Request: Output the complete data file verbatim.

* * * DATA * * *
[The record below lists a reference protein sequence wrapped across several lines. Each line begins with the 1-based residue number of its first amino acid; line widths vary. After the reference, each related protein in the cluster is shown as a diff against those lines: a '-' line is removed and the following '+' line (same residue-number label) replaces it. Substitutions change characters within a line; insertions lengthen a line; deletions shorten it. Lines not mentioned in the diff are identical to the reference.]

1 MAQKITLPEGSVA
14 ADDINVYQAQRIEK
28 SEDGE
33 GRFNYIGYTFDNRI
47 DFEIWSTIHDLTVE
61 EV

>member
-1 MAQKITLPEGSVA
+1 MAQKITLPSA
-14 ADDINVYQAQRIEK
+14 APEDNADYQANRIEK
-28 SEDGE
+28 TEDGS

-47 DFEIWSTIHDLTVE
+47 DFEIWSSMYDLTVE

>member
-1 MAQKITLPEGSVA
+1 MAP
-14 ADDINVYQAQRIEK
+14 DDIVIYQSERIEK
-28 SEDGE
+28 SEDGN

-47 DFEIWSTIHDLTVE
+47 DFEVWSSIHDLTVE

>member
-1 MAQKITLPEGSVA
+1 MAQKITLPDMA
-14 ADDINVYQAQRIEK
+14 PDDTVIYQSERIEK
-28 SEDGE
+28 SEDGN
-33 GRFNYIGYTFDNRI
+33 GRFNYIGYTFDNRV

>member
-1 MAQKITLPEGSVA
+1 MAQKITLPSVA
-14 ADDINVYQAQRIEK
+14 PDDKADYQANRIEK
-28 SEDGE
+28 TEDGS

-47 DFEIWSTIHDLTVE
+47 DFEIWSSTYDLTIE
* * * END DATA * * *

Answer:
[The record below lists a reference protein sequence wrapped across several lines. Each line begins with the 1-based residue number of its first amino acid; line widths vary. After the reference, each related protein in the cluster is shown as a diff against those lines: a '-' line is removed and the following '+' line (same residue-number label) replaces it. Substitutions change characters within a line; insertions lengthen a line; deletions shorten it. Lines not mentioned in the diff are identical to the reference.]

1 MAQKITLPEGSVA
14 ADDINVYQAQRIEK
28 SEDGE
33 GRFNYIGYTFDNRI
47 DFEIWSTIHDLTVE
61 EV

>member
-1 MAQKITLPEGSVA
+1 MAQKITLPSA
-14 ADDINVYQAQRIEK
+14 APEDNADYQANRIEK
-28 SEDGE
+28 TEDGS

-47 DFEIWSTIHDLTVE
+47 DFEIWSSMYDLTVE

>member
-1 MAQKITLPEGSVA
+1 MAP
-14 ADDINVYQAQRIEK
+14 DDIVIYQSERIEK
-28 SEDGE
+28 SEDGN

-47 DFEIWSTIHDLTVE
+47 DFEVWSSIHDLTVE

>member
-1 MAQKITLPEGSVA
+1 MAQKITLPDMA
-14 ADDINVYQAQRIEK
+14 PDDTVIYQSERIEK
-28 SEDGE
+28 SEDGN
-33 GRFNYIGYTFDNRI
+33 GRFNYIGYTFDNRV

>member
-1 MAQKITLPEGSVA
+1 MAQKITLPSVA
-14 ADDINVYQAQRIEK
+14 PDDKADYQANRIEK
-28 SEDGE
+28 TEDGS

-47 DFEIWSTIHDLTVE
+47 DFEIWSSTYDLTIE